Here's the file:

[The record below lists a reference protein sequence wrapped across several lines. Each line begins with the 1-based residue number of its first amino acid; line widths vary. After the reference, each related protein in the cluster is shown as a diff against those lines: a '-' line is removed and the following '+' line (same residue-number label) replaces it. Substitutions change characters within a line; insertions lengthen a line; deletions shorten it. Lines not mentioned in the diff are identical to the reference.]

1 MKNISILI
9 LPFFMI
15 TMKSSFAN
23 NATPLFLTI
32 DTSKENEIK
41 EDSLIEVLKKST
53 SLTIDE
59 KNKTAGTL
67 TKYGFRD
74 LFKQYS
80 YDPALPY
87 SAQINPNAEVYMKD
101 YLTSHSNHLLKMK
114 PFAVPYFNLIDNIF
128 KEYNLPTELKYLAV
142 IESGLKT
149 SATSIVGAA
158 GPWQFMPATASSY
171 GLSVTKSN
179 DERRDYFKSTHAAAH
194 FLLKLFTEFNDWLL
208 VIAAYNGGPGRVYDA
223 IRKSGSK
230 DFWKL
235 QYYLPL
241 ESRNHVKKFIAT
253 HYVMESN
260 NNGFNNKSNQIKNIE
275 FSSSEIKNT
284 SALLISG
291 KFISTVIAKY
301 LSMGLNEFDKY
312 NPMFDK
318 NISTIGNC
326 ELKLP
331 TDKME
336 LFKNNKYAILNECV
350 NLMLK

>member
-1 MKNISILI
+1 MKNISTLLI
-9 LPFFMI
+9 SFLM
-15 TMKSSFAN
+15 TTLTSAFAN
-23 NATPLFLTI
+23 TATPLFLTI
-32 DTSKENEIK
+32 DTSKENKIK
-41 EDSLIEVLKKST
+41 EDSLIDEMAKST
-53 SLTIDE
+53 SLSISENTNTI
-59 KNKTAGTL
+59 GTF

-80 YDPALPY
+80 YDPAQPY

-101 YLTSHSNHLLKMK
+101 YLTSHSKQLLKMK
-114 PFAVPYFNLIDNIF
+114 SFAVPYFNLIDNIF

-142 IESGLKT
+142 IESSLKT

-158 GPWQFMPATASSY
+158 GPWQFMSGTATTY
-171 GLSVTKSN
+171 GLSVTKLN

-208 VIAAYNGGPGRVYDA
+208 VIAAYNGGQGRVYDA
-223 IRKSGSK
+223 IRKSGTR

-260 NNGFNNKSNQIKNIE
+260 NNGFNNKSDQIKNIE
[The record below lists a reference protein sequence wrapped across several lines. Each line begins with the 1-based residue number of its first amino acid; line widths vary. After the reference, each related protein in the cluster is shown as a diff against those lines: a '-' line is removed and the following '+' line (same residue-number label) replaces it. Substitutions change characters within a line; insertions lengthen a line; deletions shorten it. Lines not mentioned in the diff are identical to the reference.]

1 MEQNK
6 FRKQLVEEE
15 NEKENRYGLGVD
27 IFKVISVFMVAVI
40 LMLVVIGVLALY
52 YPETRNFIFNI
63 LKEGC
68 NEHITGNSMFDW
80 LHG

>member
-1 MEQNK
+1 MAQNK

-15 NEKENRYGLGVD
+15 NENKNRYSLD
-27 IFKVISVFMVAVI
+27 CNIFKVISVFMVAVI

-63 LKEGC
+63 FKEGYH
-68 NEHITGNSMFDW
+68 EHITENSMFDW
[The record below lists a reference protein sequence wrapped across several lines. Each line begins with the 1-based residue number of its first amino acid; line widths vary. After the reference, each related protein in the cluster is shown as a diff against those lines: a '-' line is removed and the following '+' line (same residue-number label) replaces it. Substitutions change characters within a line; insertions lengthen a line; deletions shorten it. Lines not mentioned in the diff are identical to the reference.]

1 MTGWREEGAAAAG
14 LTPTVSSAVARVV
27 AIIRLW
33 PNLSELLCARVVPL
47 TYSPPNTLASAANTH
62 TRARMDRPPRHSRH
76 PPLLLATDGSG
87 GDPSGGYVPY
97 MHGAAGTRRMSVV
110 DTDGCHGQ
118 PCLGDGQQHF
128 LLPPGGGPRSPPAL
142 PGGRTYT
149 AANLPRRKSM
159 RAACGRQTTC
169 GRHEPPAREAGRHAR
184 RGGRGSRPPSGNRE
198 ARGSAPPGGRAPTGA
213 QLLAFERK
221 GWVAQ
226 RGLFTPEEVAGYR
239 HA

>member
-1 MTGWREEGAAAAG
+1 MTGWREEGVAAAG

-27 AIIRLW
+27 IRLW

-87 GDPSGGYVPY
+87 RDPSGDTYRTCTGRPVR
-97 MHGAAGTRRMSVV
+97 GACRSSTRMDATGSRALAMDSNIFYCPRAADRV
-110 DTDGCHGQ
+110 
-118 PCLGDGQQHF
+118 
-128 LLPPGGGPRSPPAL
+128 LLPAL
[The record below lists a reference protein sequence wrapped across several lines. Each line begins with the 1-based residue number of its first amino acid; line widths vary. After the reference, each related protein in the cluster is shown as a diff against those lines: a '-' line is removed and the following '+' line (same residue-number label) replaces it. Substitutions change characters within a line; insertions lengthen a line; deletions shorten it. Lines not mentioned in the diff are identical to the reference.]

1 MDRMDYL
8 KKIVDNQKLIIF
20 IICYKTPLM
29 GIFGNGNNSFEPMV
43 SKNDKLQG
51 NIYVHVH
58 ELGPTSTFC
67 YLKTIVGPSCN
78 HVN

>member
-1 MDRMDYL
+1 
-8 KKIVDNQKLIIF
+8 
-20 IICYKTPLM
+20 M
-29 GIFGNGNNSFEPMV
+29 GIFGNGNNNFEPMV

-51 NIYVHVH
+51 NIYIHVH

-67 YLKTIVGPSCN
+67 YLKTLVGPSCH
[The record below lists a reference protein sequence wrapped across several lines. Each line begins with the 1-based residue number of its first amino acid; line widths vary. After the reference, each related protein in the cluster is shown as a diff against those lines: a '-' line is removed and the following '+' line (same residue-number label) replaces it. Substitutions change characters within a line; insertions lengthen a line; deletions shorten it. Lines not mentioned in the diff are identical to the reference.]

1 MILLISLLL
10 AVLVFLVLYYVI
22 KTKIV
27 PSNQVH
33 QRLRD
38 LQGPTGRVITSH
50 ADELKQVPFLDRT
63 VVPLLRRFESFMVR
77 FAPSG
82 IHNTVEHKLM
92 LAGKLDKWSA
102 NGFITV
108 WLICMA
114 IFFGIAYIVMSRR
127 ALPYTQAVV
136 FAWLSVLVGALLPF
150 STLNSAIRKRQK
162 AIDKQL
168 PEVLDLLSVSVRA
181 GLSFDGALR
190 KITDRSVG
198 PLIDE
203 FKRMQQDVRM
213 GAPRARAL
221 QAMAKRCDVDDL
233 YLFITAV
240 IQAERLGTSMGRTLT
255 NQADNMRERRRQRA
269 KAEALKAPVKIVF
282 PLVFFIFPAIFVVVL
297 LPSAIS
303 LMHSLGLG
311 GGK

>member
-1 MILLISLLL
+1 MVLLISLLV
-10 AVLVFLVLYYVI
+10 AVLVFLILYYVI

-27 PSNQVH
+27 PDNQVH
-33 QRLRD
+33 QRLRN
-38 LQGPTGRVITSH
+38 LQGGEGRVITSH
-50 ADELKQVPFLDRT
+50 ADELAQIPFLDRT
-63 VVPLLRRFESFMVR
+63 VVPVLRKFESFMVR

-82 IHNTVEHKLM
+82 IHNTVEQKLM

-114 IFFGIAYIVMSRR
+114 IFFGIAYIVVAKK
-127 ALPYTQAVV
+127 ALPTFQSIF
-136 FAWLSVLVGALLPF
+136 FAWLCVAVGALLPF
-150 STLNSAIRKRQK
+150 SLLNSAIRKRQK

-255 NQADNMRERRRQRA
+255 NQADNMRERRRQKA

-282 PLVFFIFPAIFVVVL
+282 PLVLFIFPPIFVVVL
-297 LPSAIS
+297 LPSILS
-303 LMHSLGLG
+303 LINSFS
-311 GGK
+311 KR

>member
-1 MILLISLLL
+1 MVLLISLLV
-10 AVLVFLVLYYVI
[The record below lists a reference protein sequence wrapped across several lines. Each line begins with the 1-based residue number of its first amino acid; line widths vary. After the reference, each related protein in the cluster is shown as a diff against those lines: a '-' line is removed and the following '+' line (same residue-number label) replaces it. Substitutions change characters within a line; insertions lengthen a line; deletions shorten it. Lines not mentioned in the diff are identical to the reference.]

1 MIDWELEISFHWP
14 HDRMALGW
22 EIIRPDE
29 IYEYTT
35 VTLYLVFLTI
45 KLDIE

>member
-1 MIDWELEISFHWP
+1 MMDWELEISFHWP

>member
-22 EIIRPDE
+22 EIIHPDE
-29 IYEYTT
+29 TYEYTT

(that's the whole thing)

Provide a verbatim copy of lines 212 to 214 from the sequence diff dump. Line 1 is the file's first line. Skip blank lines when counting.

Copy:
-136 FAWLSVLVGALLPF
+136 FAWLCVAVGALLPF
-150 STLNSAIRKRQK